Who is your favorite Weaver? That would have to be Randall Darwell. Makes amazing scarves very innovative.
What up coming projects are you excited about? First off making more wraps with my Baby Season Line. Baby Season Wraps are inspired by the colors designated by the season. Our first collection came out in the spring of 2015. Using colors provided by industry’s Pantone colors I am having a good time mixing the various colors together. 2. Preparing a presentation for a Linen and Flax Symposium in Deerfield MA August 2016 about my on going project to create a sustainable locally sourced fiber from local materials. My project I call Chico cloth is working to grow flax that will one day be processed by a mini mill here in Chico then woven by local weavers. 3. One gallery show in October 2016 in Fremont, NE. 4. Show at Butte College art gallery in November 2016. Currently I am developing a Textile Art Program for this local JC.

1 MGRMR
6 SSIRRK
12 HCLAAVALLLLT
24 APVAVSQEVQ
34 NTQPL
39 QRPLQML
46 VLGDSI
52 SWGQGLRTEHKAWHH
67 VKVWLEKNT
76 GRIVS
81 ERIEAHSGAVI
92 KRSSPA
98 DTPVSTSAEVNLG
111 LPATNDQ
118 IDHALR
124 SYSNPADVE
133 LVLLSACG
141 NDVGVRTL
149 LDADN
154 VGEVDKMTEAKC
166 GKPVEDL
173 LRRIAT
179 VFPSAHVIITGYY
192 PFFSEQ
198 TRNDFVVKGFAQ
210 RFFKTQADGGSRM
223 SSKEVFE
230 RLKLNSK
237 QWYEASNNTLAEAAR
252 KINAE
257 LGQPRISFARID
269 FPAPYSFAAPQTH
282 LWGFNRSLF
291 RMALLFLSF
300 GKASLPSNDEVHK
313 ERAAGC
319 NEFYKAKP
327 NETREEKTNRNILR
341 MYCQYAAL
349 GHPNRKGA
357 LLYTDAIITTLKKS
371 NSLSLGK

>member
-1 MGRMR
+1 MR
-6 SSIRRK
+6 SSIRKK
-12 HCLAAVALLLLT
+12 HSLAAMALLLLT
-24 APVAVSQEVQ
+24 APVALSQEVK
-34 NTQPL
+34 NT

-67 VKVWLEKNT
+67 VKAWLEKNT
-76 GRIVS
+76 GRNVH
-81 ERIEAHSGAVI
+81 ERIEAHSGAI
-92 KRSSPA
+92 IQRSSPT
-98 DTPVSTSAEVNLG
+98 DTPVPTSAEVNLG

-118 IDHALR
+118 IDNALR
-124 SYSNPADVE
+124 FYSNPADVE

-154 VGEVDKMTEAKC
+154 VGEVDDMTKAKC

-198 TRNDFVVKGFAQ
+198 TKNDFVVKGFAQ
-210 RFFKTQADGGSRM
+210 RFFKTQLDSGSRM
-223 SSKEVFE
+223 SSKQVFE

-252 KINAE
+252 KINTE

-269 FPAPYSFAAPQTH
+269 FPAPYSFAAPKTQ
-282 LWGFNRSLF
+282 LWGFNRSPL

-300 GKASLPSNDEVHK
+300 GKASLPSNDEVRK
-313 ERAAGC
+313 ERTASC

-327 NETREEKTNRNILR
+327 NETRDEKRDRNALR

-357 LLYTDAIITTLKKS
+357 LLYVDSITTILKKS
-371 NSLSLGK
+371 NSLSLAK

Baby Season Fall 2015
Favorite Fiber? Has to be Linen. Kind of mad about the material since I want to create one of the first mills in America!
Favorite weaving structure? Has to be the good old Twills, lots of variations. Love complex weaves and Double Weaves. Because of my Swedish loom I want to explore the Drawloom. The possibilities for wraps in that technique could be amazing! Favorite related task? Preparing yarns for dying and threading the loom. I find weaving not as exciting as designing the pattern and color use!
How do you come up with names? The inspiration of the names of my wraps comes from the Pantone seasonal colors.
Hobbies outside? Love to ride my bike for miles and miles. Also when I have the chance to go hiking in the mountains I feel so much peace in nature.
Do you dye your materials? Everyone of my wraps are hand dyed. I use Procion dyes. What you will see in all of my work is my own unique dye technique which I call random warp dyed. This is a special blending of the warp colors.
Baby Season Spring 2016
Biggest Trend in Fiber? Natural dyes. Some of the colors of nature are amazing. I would like to see them in my wraps in the future. Something I am seriously working on!!! Also with my Chico cloth project the idea that we can get locally sourced fibers just like our food to make our fabrics will become commonplace.
Baby Season Summer 2016 is next on the loom